Autopilot Lost

Friday, March 23, 2007

We live in a very narrow range of normal. In that range, the body performs well, but slip outside those norms and the body spirals slowly out of whack. We take most of the internal controls for granted since they are on autopilot, but many people need to fly manually.

The body’s cells need two energy requirements to function. The blood stream delivers both oxygen and glucose to the front door of the cell, but while the oxygen is invited in, the glucose needs a key to open the door. The insulin molecule is that key. When we eat, the body senses the levels of glucose in the blood stream and secretes just the right amount of insulin from the pancreas to let cells and he body function.

Diabetics don’t have the luxury of that autosensing. They need to balance the amount of glucose their body takes in with the amount of insulin that needs to be injected. Not enough insulin and the glucose levels in the blood stream start to rise; too much and they plummet.

The hypoglycemia (hypo=low, glycemia=glucose in the blood) consequences are easy to understand. No energy source, no function and the first organ to go is the brain. It needs power to run and without glucose, the brain turns off quickly. Confusion, lethargy, coma occur in short order. It’s interesting that brain cells don’t need insulin to open their doors to glucose, so when people develop low blood sugars, they waken almost instantaneously to treatment. Blood sugar is one of the first things checked on scene of a comatose patient, because it’s so easy to fix and very embarrassing for a paramedic to miss.

And sometimes, too much is too much. High blood glucose levels, or hyperglycemia , cause a cascade of effects that are damaging to the body in the short and long term. Long term, abnormally high sugars cause damage to blood vessels leading to a variety of badness including but not limited to anything that needs a blood supply: heart attack, stroke, kidney failure, blindness and amputations. Add increased risk of infection and there is great incentive to keep sugars tightly under control.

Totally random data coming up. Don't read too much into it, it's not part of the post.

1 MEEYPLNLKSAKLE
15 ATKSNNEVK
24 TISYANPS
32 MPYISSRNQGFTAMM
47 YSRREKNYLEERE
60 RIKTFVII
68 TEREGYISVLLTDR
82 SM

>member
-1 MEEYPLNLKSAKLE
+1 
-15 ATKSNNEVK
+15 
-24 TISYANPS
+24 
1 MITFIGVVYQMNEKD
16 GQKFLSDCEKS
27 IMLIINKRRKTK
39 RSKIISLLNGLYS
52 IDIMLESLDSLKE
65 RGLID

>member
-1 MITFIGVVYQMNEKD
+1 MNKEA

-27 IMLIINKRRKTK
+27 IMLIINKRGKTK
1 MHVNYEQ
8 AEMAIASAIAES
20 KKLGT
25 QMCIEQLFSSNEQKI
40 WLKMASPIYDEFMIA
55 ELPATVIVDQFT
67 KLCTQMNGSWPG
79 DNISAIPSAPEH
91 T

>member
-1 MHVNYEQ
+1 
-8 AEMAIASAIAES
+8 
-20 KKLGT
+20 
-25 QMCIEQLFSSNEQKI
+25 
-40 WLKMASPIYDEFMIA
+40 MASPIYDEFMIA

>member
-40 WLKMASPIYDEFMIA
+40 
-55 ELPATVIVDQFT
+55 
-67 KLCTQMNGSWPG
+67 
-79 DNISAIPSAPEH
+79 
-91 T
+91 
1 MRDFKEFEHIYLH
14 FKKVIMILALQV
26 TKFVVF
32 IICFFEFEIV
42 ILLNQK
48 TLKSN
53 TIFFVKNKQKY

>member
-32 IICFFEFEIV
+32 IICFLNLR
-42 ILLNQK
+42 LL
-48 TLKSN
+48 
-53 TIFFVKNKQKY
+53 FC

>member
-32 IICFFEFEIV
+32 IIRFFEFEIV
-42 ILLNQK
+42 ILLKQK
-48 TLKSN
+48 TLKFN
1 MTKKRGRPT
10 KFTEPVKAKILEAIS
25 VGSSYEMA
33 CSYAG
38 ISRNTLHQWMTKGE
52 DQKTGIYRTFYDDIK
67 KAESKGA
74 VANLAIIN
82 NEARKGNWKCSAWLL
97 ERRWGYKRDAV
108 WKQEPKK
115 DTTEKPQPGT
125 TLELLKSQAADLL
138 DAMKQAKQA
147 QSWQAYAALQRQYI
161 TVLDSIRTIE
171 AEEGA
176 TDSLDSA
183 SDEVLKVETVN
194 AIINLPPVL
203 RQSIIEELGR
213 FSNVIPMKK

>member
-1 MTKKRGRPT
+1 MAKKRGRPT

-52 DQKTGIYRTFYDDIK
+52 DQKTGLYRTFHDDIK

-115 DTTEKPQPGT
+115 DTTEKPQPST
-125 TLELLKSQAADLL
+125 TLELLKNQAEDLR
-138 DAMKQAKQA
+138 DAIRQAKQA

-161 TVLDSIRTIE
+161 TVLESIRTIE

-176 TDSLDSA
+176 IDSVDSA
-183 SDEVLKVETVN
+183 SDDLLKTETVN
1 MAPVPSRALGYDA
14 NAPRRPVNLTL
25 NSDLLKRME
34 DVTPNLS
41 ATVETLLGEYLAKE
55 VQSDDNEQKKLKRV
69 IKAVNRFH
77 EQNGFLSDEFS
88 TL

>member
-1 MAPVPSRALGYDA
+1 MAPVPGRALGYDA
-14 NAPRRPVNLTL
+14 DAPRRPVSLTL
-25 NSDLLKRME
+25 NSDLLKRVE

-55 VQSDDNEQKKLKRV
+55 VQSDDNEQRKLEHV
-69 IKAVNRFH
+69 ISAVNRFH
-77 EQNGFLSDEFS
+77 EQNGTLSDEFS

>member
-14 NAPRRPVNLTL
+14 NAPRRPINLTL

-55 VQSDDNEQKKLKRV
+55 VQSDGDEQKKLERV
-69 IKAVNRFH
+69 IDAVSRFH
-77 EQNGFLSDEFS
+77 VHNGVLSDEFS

Rise in glucose because of lack of insulin has short term consequence as well. Cells can’t get at the sugar floating in the blood stream, so they turn to alternative fuel sources to function, but the waste products, ketones, make the body more acidic. At the same time, the kidneys sense too much glucose and start spilling it into the urine. Unfortunately, water follows and dehydration quickly occurs. The body says drink more, but the kidneys rid the body of the water faster. Now comes the downward spiral. The body becomes more acidic and dehydrated, electrolytes get messed up and all hell breaks loose. The technical term: diabetic ketoacidosis. The treatment: fluids and insulin and education for prevention.

People with diabetes live in their narrow range of normal. Tight control with multiple daily glucose testing and using insulin more frequently during the day to mimic normal body function allows those with diabetes to live routine lives. Autopilot treatemtns are getting better. How good should diabetic therapy be? When we no longer marvel at elite athletes who are diabetic and when they don’t they don’t become a story.

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